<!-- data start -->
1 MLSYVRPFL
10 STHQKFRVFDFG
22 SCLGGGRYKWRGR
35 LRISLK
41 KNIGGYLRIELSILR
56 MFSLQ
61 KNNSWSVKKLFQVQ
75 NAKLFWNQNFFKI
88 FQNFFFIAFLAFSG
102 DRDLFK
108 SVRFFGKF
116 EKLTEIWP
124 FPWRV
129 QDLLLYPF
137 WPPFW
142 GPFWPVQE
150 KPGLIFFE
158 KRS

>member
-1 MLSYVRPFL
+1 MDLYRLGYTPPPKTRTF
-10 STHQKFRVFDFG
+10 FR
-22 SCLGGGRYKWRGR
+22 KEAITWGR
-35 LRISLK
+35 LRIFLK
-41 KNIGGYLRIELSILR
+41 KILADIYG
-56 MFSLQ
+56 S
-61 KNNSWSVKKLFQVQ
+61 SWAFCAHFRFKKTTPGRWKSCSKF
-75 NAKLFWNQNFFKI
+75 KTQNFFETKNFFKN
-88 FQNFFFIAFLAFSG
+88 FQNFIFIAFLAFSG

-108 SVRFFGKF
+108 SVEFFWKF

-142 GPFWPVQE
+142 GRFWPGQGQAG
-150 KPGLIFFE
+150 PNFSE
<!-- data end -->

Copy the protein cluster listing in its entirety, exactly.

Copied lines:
1 MLSYVRPFL
10 STHQKFRVFDFG
22 SCLGGGRYKWRGR
35 LRISLK
41 KNIGGYLRIELSILR
56 MFSLQ
61 KNNSWSVKKLFQVQ
75 NAKLFWNQNFFKI
88 FQNFFFIAFLAFSG
102 DRDLFK
108 SVRFFGKF
116 EKLTEIWP
124 FPWRV
129 QDLLLYPF
137 WPPFW
142 GPFWPVQE
150 KPGLIFFE
158 KRS

>member
-1 MLSYVRPFL
+1 MDLYRLGYTPPPKTRTF
-10 STHQKFRVFDFG
+10 FR
-22 SCLGGGRYKWRGR
+22 KEAITWGR
-35 LRISLK
+35 LRIFLK
-41 KNIGGYLRIELSILR
+41 KILADIYG
-56 MFSLQ
+56 S
-61 KNNSWSVKKLFQVQ
+61 SWAFCAHFRFKKTTPGRWKSCSKF
-75 NAKLFWNQNFFKI
+75 KTQNFFETKNFFKN
-88 FQNFFFIAFLAFSG
+88 FQNFIFIAFLAFSG

-108 SVRFFGKF
+108 SVEFFWKF

-142 GPFWPVQE
+142 GRFWPGQGQAG
-150 KPGLIFFE
+150 PNFSE